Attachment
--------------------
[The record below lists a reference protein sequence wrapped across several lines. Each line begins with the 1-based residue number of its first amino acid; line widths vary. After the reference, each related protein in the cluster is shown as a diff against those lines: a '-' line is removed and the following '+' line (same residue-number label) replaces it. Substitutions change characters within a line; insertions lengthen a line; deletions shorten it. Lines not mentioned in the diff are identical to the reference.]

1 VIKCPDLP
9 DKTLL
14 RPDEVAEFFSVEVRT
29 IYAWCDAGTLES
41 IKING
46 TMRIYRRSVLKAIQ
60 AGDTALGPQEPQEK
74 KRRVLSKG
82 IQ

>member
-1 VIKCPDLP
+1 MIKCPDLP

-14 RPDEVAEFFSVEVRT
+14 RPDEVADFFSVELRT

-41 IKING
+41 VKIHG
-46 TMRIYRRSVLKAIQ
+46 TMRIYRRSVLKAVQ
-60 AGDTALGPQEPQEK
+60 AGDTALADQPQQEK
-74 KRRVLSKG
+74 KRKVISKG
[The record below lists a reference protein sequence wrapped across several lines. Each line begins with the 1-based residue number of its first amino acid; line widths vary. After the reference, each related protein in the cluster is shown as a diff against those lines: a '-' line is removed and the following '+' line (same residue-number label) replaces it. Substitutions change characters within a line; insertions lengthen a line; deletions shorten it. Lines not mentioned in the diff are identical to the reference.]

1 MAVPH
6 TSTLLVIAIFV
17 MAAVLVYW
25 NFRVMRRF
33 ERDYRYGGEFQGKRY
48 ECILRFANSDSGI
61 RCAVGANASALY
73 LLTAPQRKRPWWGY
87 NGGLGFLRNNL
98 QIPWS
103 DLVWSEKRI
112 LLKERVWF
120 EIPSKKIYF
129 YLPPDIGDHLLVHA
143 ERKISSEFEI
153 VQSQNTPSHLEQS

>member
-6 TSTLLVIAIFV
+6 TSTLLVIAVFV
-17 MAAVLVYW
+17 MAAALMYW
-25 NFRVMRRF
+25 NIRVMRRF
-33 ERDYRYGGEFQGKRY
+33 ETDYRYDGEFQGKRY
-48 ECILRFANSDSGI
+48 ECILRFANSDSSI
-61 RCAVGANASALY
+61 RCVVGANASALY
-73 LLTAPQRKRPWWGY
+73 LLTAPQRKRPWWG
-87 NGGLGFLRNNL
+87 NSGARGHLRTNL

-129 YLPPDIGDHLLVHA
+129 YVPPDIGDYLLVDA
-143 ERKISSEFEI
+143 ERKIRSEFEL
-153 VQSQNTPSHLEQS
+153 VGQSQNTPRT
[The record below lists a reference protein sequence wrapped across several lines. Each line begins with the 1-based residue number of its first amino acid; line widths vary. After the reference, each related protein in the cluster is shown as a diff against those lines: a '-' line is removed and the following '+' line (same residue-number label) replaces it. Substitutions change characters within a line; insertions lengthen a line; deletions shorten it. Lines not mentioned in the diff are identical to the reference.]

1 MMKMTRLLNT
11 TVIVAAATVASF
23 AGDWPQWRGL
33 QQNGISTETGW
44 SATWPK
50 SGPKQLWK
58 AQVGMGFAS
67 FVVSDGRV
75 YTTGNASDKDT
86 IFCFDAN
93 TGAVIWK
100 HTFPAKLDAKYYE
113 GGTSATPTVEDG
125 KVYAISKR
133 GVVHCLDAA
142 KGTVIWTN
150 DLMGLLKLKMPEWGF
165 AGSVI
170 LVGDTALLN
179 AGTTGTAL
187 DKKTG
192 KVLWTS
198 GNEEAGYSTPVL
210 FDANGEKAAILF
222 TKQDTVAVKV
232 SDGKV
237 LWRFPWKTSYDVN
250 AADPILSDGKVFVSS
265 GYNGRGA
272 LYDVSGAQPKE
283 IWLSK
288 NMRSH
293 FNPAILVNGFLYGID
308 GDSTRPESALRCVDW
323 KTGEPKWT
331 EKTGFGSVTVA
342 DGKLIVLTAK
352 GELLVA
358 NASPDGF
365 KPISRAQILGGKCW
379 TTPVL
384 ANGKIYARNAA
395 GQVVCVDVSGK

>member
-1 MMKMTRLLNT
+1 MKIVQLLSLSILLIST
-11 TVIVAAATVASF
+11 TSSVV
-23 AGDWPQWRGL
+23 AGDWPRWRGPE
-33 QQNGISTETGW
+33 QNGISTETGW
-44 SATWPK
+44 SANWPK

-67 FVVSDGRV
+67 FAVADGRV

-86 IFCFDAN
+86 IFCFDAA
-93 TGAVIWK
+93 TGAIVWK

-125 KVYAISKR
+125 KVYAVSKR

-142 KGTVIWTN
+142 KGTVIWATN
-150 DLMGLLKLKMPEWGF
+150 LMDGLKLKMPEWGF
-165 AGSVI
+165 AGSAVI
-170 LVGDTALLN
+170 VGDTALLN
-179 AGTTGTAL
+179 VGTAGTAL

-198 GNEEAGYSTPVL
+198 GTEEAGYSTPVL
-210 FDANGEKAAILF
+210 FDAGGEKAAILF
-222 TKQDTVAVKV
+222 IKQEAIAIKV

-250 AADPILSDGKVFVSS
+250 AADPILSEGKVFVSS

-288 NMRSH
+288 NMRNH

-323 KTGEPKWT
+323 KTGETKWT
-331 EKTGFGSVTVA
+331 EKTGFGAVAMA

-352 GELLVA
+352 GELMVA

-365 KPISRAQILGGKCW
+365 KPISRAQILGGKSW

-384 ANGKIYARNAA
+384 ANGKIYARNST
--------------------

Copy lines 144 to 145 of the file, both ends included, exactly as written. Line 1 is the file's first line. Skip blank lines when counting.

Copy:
+250 AADPILSEGKVFVSS

-288 NMRSH